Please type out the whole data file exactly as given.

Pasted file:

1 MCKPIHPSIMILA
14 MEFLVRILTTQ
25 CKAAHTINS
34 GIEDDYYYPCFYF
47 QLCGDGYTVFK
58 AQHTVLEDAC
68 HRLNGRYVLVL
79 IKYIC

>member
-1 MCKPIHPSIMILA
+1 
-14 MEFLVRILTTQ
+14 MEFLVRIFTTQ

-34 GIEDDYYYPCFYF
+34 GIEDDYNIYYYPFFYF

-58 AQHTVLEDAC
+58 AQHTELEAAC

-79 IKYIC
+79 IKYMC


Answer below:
1 MCKPIHPSIMILA
14 MEFLVRILTTQ
25 CKAAHTINS
34 GIEDDYYYPCFYF
47 QLCGDGYTVFK
58 AQHTVLEDAC
68 HRLNGRYVLVL
79 IKYIC

>member
-1 MCKPIHPSIMILA
+1 
-14 MEFLVRILTTQ
+14 MEFLVRIFTTQ

-34 GIEDDYYYPCFYF
+34 GIEDDYNIYYYPFFYF

-58 AQHTVLEDAC
+58 AQHTELEAAC

-79 IKYIC
+79 IKYMC